Much has already been said about Psycho and its influence in subsequent horror films. It was not only the first horror film that lacked fantastic-scientific or supernatural elements, but also the first psycho-killer of modern cinema made its debut: Norman Bates. One of the characteristic features of the famous filmmaker is that his characters are never completely good or bad; they are defined as being more psychologically complex, dual, with both positive and negative characteristics that make them more real. Norman Bates, is the possessor of a double personality that torments him: a submissive, helpful, sweet and somewhat shy man that contrasts with the obsessive, dominant, jealous and castrating personality of his mother. In order to convey the double personality of the protagonist, Hitchcock uses several visual resources, including the showing of the image of Bates reflected in mirrors or crystals (for example at minute 35 when he speaks to Marion for the first time about the emotional instability of his mother), as well as letting us see his face cut by a shadow (with one part clear and the other dark) in almost all his scenes, symbolizing the good and bad side of an individual. We can see this while Marion is checking in at the motel, when both characters are talking while she is having dinner or at the moment when Norman is going to spy on Marion through the hole in the wall.
Unlike classic terror, this time evil is embodied in the perversity of a person, so it is more real and tangible. From this point in history, films began to depict themes both more rugged and forbidden, and as a result of this, a new horror sub-genre was created: Slasher. Slasher films commonly involve a violent psychopath stalking and murdering a particular individual or a group of people, usually by the use of bladed tools. Well known slasher films include The Texas Chainsaw Massacre (1974), the Halloween saga that began in 1978 and Friday the 13th (1980).
His influence in the industry has been as such, that even after more than five decades since its release, it is still considered a cult film, and his quotes, parodies, and/or rewritings flood without interruption all these years. Psycho had three sequels, a failed TV series and a remake. Almost all these continuations were carried out by Anthony Perkins, who remained linked forever to the tormented character of Norman Bates.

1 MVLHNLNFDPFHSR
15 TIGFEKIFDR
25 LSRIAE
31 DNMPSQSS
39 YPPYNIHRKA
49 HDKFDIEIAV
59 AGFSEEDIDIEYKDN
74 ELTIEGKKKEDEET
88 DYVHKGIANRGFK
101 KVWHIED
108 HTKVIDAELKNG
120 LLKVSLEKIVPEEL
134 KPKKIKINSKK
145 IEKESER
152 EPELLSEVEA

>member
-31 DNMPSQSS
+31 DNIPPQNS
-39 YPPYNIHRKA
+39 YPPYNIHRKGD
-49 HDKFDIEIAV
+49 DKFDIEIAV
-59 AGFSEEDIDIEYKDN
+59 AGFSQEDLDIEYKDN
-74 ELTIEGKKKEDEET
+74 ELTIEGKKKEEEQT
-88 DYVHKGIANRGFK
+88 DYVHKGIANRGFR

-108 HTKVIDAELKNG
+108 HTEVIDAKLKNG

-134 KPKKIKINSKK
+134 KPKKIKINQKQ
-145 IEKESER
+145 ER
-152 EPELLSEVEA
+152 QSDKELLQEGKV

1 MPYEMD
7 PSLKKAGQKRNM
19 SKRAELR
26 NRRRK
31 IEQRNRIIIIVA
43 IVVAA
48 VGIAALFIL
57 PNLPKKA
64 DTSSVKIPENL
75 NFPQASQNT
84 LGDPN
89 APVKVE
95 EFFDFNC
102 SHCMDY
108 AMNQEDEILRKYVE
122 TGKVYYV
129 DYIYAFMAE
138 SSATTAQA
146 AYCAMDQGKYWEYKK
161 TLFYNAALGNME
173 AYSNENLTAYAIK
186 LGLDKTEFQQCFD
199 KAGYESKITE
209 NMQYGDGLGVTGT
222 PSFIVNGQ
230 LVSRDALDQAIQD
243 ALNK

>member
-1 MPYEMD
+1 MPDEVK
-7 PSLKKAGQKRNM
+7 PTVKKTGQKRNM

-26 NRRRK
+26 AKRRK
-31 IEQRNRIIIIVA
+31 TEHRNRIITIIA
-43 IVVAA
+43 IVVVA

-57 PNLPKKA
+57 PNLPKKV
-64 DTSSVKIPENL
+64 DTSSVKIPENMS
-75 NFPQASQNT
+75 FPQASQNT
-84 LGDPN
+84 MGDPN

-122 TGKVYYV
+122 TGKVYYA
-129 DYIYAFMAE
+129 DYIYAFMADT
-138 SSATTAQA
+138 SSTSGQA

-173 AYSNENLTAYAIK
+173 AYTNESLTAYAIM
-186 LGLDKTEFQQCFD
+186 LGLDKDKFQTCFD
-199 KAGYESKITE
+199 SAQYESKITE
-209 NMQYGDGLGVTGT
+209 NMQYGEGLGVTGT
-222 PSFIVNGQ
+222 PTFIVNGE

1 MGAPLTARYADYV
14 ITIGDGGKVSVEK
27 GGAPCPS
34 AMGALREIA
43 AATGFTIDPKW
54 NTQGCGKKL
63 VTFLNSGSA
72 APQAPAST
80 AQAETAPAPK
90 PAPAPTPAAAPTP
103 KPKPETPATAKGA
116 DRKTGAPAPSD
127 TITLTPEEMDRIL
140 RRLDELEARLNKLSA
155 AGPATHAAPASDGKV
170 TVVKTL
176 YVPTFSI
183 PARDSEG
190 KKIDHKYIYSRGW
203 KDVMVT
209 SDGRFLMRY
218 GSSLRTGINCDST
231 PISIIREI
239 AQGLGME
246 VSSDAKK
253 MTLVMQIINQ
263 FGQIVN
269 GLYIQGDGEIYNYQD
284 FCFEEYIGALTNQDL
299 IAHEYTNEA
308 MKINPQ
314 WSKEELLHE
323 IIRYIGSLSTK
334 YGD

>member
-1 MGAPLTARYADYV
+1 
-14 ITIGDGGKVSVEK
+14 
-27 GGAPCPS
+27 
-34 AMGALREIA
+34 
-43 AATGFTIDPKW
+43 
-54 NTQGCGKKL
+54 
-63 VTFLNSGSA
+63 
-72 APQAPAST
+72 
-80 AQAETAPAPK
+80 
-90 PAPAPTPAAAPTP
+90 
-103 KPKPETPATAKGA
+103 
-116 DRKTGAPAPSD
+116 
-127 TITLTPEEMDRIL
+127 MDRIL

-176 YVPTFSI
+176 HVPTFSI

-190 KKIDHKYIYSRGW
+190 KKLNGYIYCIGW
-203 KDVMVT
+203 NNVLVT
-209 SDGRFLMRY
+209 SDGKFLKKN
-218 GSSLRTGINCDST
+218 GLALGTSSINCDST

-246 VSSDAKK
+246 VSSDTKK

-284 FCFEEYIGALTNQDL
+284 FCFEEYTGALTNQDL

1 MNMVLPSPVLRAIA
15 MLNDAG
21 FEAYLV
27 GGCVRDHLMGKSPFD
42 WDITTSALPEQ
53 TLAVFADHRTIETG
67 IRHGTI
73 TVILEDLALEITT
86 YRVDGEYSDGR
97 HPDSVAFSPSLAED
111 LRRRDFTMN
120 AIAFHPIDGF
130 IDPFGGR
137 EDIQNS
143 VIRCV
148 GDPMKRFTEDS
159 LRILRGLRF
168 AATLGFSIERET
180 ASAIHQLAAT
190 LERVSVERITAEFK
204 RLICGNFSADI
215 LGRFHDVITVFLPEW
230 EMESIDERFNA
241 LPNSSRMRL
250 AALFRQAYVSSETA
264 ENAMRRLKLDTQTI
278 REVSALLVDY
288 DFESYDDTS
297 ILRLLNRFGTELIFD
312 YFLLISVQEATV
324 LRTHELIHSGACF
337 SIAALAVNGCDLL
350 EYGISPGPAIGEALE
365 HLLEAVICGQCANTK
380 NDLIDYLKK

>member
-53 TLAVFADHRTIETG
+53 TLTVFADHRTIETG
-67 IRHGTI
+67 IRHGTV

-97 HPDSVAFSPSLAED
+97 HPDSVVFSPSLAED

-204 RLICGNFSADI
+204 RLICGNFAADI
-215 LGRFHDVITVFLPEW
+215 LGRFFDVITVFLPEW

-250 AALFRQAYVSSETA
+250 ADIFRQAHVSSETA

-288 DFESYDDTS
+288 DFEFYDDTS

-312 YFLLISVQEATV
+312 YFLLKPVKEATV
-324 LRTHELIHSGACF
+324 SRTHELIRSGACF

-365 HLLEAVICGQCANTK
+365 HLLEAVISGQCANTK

The modern horror cinema is full of psycho-killers, such as Michael Mayers, Jason Vorhees, Freddy Krueger, Hannibal Lecter, etc.
Take for example Halloween (1978) by director John Carpenter, starring Jaime Lee Curtis. In both films a very similar situation is shown: the murder of a beautiful girl. The ferocious slashes suffered by the victims are linked to the desire for that same body. However, in the shower scene, Sir Alfred Hitchcock had already shown us (through the previous voyeurist scene carried out by Bates), the desire that this character felt towards Marion Crane was already a matrix that vertebrated the planning. On Halloween, on the other hand, the act of crime is born inarticulate, presented as a mere premise after which no desire or justification would have served as a motor. We do not know the motives or aspirations that led the murderer to commit his atrocity. This subgenre where serial killers or psychopaths are protagonists, focuses simply on the sensationalism of terror and seeks to frighten the spectator, create repulsion and raise the state of shock to the maximum.
But also the subsequent cinema era would undertake a task different from the Hitchcockian one: in the slasher films the decapitations, mutilations, blood baths, slashes and axes are significant, more than for their narrative function (really scarce), for the imperturbable decision of the camera to film them without bluntness, without concealment, without any recourse to metaphor or spectacularization. Like in Psycho or, even, because of Psycho, the camera is no longer removed from the scene, because modesty is from that moment on, impossible.
However, it is impossible to deny that from 1960, cinema, and especially the development of horror movies, suffered a stabbing, a metamorphosis of which there was no going back. Psycho and his famous director Alfred Hitchcock, marked a before and after in the exciting history of this film genre. Influencing hundreds of films around the world, both Hitchcock and Psycho have become compulsory references for academics, theorists or moviegoers and have changed the Hollywood industry.
Thus, for more than 40 years, this modest film, shot in black and white, with a budget of only 800 million dollars and without great pretensions, became an unprecedented success. Having produced and killed several generations, it has been the subject of analysis and study for millions of film students and has been a cult piece for millions of people, it has changed forever the way you execute and experience the horror genre.